Bioethics Blogs

Wherever You Go: Self-Representation and Williams Syndrome

Jess Libow is currently a summer intern at the Bellevue Literary Review. She is a rising senior English major at Haverford College interested in disability studies.

All photos courtesy of camp staff

Looking out over the dance floor at Nashville’s Wildhorse Saloon as other members of our group line danced with the crowd below, Mark told me “It’s good for us to get out into the community so that people know we exist.” As a counselor this past June at Lifting Lives Music Camp at Vanderbilt University, run by the Academy of Country Music, I lived in a dorm with Mark, who is 51, and seven other men with Williams Syndrome. After this experience, I couldn’t agree with him more.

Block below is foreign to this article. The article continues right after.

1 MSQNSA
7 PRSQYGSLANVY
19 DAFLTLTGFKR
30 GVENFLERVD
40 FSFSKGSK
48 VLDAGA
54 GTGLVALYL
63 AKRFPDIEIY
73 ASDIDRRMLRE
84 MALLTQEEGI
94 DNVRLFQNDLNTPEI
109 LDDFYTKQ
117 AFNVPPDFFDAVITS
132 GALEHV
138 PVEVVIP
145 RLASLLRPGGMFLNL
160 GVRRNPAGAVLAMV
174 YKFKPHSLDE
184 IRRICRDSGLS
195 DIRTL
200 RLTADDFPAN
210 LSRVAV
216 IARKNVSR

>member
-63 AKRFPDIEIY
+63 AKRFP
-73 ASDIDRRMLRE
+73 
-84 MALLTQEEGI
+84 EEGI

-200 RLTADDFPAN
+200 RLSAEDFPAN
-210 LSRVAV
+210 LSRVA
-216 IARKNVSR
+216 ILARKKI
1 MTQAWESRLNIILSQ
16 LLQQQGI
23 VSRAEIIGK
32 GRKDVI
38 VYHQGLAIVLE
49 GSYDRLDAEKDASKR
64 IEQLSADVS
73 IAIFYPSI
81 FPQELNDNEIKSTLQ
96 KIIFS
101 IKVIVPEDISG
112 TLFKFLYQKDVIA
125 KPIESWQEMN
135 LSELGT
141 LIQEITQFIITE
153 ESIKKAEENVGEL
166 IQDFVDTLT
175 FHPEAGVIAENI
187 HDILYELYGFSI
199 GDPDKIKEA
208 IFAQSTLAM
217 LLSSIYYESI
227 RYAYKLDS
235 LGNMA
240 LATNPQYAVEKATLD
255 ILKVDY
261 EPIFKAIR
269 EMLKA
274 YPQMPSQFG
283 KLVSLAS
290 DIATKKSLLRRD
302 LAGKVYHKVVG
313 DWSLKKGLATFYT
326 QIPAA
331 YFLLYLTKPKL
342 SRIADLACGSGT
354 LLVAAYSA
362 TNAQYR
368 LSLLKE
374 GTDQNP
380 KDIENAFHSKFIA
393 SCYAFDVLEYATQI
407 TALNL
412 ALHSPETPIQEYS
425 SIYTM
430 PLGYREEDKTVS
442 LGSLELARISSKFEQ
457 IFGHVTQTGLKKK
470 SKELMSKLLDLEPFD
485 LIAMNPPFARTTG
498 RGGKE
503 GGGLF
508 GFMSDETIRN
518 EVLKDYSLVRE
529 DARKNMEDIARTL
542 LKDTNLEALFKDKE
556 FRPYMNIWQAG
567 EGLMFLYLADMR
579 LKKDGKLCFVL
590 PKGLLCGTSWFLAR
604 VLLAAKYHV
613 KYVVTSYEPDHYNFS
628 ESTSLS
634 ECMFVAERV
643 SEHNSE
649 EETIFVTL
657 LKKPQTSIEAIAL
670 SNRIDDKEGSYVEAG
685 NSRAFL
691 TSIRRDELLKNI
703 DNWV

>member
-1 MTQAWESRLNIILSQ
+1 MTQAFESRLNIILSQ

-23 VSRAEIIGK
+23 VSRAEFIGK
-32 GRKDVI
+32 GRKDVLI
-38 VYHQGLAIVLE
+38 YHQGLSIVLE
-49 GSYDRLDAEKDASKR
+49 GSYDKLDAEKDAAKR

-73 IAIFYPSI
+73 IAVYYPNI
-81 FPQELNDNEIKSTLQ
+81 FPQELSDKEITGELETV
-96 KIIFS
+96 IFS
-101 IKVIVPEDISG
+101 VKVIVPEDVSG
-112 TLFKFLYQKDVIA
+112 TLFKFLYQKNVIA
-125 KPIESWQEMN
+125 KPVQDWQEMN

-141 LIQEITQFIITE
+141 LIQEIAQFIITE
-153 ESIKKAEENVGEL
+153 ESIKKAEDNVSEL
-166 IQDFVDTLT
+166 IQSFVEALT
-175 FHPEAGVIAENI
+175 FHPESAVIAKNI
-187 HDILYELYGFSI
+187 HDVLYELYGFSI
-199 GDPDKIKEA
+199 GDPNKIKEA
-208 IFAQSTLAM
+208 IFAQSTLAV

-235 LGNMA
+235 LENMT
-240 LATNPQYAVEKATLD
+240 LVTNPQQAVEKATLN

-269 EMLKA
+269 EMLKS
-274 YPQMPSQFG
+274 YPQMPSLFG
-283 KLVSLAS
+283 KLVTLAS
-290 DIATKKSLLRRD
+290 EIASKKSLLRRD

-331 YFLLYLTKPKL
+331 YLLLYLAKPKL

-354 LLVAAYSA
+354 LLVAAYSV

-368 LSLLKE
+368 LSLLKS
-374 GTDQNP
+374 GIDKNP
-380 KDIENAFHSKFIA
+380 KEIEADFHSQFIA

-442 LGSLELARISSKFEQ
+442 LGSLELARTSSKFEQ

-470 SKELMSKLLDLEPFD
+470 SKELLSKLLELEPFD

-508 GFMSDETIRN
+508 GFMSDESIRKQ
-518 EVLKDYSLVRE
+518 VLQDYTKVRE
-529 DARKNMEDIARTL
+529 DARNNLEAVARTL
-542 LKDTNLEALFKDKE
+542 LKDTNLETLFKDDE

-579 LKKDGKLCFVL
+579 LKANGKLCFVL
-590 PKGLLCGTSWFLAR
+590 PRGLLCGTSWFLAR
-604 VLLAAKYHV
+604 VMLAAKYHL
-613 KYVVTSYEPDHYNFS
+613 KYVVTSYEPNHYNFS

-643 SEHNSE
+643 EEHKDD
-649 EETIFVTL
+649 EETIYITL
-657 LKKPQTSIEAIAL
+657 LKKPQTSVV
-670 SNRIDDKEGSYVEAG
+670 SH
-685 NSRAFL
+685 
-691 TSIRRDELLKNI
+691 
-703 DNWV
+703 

Lifting Lives is a weeklong musical experience for people ages 16 and older with Williams Syndrome. Over the course of the week, campers from all over the country come together to write a song with renowned Nashville songwriters and, after much rehearsal, record and perform their original work at the historic Grand Ole Opry.

Recording Studio

While performing a song written only a few days earlier at the Opry might be intimidating to most, many people with Williams Syndrome thrive in this sort of setting. Williams Syndrome (WS) is a congenital neurodevelopmental disorder caused by the deletion of 26 genes on chromosome 7. WS is an extremely rare condition: the NIH estimates it occurs in 1 in 7,500 to 10,000 live births. In addition to mild to moderate intellectual disability and a range of medical issues, including cardiac conditions, people with WS are likely to have a number of distinct social qualities.

The views, opinions and positions expressed by these authors and blogs are theirs and do not necessarily represent that of the Bioethics Research Library and Kennedy Institute of Ethics or Georgetown University.